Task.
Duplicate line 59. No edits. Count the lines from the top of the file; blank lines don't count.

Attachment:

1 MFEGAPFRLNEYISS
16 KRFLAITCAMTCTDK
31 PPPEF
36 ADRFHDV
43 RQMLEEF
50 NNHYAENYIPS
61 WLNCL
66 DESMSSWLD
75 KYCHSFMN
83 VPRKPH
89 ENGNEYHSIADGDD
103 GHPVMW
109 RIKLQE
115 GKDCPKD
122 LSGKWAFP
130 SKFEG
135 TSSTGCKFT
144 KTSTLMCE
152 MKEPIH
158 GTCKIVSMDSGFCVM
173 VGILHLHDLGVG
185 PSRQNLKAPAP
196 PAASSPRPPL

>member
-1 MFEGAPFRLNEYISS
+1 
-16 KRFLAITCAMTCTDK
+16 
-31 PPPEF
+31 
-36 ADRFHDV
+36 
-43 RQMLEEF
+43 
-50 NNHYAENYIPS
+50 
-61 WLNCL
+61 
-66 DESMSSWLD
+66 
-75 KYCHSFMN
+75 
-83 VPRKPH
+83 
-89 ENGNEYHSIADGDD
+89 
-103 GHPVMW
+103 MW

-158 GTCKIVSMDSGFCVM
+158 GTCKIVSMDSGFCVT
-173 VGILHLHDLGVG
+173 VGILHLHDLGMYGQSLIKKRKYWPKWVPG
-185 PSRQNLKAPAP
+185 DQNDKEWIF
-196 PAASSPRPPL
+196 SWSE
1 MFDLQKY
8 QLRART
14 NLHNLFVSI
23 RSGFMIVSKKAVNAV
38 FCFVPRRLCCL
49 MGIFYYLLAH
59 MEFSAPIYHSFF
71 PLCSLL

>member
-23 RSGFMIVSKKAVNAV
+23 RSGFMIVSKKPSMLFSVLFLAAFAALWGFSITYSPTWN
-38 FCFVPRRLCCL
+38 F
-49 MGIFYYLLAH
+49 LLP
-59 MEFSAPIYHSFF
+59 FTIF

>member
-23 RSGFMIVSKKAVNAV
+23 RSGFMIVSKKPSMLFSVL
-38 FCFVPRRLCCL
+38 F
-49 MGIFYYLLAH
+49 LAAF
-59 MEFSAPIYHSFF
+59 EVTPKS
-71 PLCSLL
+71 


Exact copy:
14 NLHNLFVSI